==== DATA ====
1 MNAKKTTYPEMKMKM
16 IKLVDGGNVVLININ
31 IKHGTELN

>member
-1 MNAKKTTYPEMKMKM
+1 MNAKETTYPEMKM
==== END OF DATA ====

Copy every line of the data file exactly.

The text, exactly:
1 MNAKKTTYPEMKMKM
16 IKLVDGGNVVLININ
31 IKHGTELN

>member
-1 MNAKKTTYPEMKMKM
+1 MNAKETTYPEMKM